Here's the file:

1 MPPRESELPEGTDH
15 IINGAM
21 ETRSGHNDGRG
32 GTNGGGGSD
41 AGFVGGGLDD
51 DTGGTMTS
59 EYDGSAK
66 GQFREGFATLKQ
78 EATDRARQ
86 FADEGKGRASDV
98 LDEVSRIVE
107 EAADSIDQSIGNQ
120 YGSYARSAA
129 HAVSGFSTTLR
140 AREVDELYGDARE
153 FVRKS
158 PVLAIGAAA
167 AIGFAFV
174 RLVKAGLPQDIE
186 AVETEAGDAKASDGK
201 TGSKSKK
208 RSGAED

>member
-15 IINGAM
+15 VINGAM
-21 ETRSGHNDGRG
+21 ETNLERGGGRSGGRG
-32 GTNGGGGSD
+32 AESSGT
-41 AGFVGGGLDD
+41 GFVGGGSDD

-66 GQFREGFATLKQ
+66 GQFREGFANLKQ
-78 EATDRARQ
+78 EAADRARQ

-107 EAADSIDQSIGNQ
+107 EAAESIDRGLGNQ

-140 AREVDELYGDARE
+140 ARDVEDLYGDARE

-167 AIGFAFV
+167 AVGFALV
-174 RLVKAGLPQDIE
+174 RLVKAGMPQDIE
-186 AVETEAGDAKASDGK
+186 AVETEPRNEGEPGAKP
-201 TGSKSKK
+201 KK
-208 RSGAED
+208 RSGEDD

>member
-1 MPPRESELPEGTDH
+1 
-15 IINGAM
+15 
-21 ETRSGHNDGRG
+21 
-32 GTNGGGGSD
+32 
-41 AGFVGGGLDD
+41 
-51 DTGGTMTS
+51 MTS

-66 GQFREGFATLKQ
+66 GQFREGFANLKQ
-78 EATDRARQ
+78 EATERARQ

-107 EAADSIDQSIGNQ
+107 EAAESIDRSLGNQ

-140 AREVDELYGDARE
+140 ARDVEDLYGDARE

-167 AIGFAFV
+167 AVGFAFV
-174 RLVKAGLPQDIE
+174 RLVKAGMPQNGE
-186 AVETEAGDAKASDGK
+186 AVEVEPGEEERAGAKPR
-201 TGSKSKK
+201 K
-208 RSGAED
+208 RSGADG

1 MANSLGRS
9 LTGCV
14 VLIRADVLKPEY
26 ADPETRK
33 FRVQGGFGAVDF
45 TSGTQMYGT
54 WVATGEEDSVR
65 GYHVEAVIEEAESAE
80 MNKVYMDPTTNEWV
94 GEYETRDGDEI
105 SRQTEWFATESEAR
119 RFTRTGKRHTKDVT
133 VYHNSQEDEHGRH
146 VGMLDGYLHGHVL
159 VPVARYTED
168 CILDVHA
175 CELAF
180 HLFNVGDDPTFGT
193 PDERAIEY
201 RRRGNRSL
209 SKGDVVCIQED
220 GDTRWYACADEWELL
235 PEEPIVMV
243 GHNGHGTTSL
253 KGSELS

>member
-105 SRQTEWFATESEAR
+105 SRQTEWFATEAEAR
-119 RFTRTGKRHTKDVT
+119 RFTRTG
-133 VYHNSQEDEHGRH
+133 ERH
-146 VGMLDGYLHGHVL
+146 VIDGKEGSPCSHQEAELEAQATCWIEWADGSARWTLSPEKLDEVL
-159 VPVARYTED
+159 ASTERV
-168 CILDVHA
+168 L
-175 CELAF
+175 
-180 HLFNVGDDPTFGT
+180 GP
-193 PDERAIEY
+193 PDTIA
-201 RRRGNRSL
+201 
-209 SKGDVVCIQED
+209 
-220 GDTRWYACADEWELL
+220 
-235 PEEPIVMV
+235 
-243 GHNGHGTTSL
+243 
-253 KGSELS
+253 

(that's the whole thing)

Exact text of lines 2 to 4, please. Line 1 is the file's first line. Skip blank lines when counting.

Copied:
15 IINGAM
21 ETRSGHNDGRG
32 GTNGGGGSD